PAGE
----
James Cook University (JCU) scientists have successfully 3D printed fuel grains from plastics and other materials to power future space missions.
The team led by Dr Elsa Antunes made use of tailor-made rocket motors to test their 3D printed fuels.
“We wanted to explore the viability of using commercially available 3D printing materials in the manufacture of hybrid rocket fuel grains,” explains Antunes.
“We knew that the common plastic Acrylonitrile Butadiene Styrene (ABS) has shown promise so we decided to test that against six other compounds.”
Hybrid fueled rockets have been gaining popularity in recent years as they are safer and easier to control than conventional rockets.
“3D printing has meant designers have been able to make more complex geometries for rockets and has also opened up the possibility of using novel fuels to power them,” intones Antunes.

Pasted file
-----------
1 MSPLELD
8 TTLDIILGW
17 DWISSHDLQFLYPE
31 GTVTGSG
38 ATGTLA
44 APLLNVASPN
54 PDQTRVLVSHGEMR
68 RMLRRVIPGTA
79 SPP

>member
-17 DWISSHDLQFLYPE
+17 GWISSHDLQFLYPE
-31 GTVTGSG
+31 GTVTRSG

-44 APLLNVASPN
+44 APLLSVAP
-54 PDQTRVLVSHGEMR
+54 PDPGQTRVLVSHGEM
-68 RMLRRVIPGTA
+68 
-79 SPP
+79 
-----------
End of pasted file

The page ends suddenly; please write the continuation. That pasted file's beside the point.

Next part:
“The last decade has seen an almost exponential increase in the number of rocket launches for sub-orbital scientific missions or for delivering payloads into low Earth orbits. There are many new investors and there is an increased demand for satellites.”
Antunes’ team first 3D printed the rocket and then made a test rig for it at JCU’s Townsville campus.
The fuel grain recipes were tested in three second burns of the motor, before dissecting the fuel cells to further analyse their performance.
“We were disappointed with the polylactic acid and aluminium composite, we think it is largely due to the size, shape and surface area of the aluminium particles – but that’s another thing that we can explore in the near future while taking advantage of modern manufacturing techniques,” says Antunes confidently.
“There are many new avenues opening up for people working in the field. With new manufacturing techniques such as 3D printing we are able to do things that were just impossible in the past.”